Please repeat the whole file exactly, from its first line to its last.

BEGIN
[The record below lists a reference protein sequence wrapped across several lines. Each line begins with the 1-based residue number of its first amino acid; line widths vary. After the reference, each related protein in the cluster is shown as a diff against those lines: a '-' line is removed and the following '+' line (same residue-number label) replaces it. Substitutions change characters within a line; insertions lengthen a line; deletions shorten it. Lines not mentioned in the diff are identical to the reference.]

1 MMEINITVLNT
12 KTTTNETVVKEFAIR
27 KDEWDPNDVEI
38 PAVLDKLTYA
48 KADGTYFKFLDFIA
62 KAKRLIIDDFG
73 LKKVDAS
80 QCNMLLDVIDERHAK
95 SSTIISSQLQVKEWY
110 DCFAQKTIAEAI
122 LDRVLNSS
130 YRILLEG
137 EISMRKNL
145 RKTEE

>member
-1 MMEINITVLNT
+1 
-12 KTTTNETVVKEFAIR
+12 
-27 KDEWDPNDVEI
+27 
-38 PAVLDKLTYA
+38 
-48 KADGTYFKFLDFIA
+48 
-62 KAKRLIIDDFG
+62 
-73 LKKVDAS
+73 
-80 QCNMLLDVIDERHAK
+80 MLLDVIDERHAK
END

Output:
[The record below lists a reference protein sequence wrapped across several lines. Each line begins with the 1-based residue number of its first amino acid; line widths vary. After the reference, each related protein in the cluster is shown as a diff against those lines: a '-' line is removed and the following '+' line (same residue-number label) replaces it. Substitutions change characters within a line; insertions lengthen a line; deletions shorten it. Lines not mentioned in the diff are identical to the reference.]

1 MMEINITVLNT
12 KTTTNETVVKEFAIR
27 KDEWDPNDVEI
38 PAVLDKLTYA
48 KADGTYFKFLDFIA
62 KAKRLIIDDFG
73 LKKVDAS
80 QCNMLLDVIDERHAK
95 SSTIISSQLQVKEWY
110 DCFAQKTIAEAI
122 LDRVLNSS
130 YRILLEG
137 EISMRKNL
145 RKTEE

>member
-1 MMEINITVLNT
+1 
-12 KTTTNETVVKEFAIR
+12 
-27 KDEWDPNDVEI
+27 
-38 PAVLDKLTYA
+38 
-48 KADGTYFKFLDFIA
+48 
-62 KAKRLIIDDFG
+62 
-73 LKKVDAS
+73 
-80 QCNMLLDVIDERHAK
+80 MLLDVIDERHAK